After nine months of the ‘new normal’, I now permanently work from home. Water-cooler bants now happen on Slack, meetings take place via Zoom. And the time I spent commuting back-and-forth on the M25 is now used for home-schooling two uninterested children. Every silver lining…
Anyway, after 35 years, clearing the office was no small task. There were computers, desks and swivel chairs, of course, but also shelves and shelves of car magazines, launch route books (from the days before sat nav), novelty USB sticks and a Bugatti Chiron made from 3,599 pieces of Lego.
Clearly, one car couldn’t swallow it all. What I needed was a van.
That’s where the London Electric Vehicle Company (LEVC) VN5 came in. If its front end looks familiar, that’s because it shares many parts, including a plug-in powertrain, with the LEVC TX – known to its passengers as the London black cab. If the VN5 becomes as ubiquitous as its Hackney Carriage cousin, LEVC (which, ironically, is based in Coventry) is onto a winner.
Hang on, electric? The name seems misleading, as lift the bonnet and you discover a 1.5-litre, three-cylinder petrol engine. However, this acts purely as a generator – a ‘range-extender’ in industry-speak – and doesn’t directly drive the wheels: a job entrusted to a 31kWh lithium-ion battery and 110kW electric motor.
The result, assuming you start each journey fully charged, is 314mpg and CO2 emissions of just 21g/km. The VN5 offers 61 miles of pure electric range, or 304 miles if you drain the batteries and the fuel tank.
In practical terms, this means urban delivery drivers could manage a full shift on electric power alone, slashing their company fuel bill and improving local air quality. The VN5 also evades the London Congestion Charge until 25 October 2021 – and is future-proofed for clean air zones in other UK cities.
Beyond that friendly face (go for red and everyone will assume you own a black and white cat), the VN5 is, like all vans, essentially a box on wheels. That box measures 5.5 cubic metres – enough for two Euro pallets, which can be loaded from the rear or via the sliding side door.
Maximum payload is 830kg, so even two decades worth of weekly Autocar magazines didn’t trouble it. Unlike my still-suffering back.
Inside, Volvo owners will recognise the stubby gear lever and Sensus media system (LEVC is part of Geely, the Chinese company that also owns Volvo – and indeed Lotus). The 9.2-inch touchscreen is slick and intuitive, but the VN5’s digital dials look cluttered and confusing.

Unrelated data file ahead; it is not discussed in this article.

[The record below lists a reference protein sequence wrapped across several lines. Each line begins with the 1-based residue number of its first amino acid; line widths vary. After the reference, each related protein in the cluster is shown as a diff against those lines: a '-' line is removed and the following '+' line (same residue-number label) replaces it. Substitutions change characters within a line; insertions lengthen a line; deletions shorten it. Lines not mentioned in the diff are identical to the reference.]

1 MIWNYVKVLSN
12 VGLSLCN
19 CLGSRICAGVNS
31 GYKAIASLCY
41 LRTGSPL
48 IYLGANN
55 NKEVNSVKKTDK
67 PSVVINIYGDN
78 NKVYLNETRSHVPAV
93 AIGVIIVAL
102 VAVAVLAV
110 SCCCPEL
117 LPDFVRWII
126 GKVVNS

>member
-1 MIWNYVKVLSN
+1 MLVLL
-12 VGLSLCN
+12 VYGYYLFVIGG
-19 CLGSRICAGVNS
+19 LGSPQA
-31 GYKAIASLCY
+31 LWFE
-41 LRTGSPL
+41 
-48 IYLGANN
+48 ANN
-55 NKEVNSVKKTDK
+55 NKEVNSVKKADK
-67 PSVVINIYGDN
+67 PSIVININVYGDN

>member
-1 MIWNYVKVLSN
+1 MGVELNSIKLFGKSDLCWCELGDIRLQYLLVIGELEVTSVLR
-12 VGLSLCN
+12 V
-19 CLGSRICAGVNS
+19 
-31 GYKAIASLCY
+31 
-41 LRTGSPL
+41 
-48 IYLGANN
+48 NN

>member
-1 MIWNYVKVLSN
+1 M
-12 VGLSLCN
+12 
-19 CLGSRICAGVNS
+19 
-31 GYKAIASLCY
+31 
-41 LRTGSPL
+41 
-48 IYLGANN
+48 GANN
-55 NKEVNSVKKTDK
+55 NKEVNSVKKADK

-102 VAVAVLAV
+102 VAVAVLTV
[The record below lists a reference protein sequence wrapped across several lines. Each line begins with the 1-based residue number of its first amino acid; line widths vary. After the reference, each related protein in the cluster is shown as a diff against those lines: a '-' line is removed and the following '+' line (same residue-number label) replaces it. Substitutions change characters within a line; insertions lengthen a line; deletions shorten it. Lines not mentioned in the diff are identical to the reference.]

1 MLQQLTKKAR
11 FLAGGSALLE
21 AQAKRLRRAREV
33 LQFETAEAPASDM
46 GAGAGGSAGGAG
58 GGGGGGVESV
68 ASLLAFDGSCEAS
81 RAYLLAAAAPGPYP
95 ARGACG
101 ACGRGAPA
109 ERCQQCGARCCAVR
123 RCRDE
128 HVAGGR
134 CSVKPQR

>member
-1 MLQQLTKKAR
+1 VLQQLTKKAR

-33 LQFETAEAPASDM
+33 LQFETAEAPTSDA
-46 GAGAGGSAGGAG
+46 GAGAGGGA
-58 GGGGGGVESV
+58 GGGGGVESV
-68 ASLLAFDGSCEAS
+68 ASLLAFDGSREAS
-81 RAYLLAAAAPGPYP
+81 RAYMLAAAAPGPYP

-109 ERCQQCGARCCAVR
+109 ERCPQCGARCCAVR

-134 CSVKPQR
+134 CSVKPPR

Also, soft-touch Swedish plastics have been traded for something decidedly more ‘commercial’. At least it should be hard-wearing.
The VN5 comes in three trim levels. Entry-level Business has climate control, an electrically adjustable driver’s seat, DAB radio, automatic wipers and Bluetooth connectivity. Upgrading to City adds plenty of desirable safety kit, including parking sensors, lane-departure warning and curtain airbags. But the one you want is Ultima, with sat nav and 22kW AC fast charging. The latter can replenish the batteries from flat to full in just 75 minutes.
Some vans are surprisingly fun to drive when unladen, but the VN5 isn’t one of them. Performance is modest (0-62mph takes 13.2 seconds) and the weighty steering lacks much feedback. Ride quality is also rather leaden, albeit improved by some ballast in the back.
Where the LEVC excels is in town, where its punchy electric torque and two-level regenerative braking (which slows the van smoothly while boosting its battery) make for swift, fuss-free progress.
A turning circle of 10.1 metres isn’t as tight as the TX – at 8.5 metres, the taxi can almost spin on its axis – but still feels ridiculously manoeuvrable. It U-turns more swiftly than Boris Johnson in a pandemic.
There are a number of fully electric vans on the market, including the Nissan eNV200, Vauxhall Vivaro-e and Citroen Berlingo Electric, but they offer a comparatively limited range (just 106 miles for the Citroen). The hybrid – sorry, range-extender – VN5 is more practical, but also more expensive.
Prices start at £46,500 excluding VAT, stretching to £52,000 for the Ultima. Its key rival, the Ford Transit PHEV, is in the same ball-park, but that’s still a heap of cash when a standard Transit Custom starts at £23,090.
Still, if the fuel-saving sums add up for your business, the LEVC VN5 has much to recommend it. And as many of us work from home, relying on vans for shopping deliveries, expect to see plenty of them on the road. Now, does anyone want to buy a slightly scuffed Bugatti Chiron?
Tim Pitt writes for Motoring Research
PRICE: £52,000 (excluding VAT)
CO2 G/KM: 21
MPG COMBINED: 314
ELECTRIC RANGE: 61 miles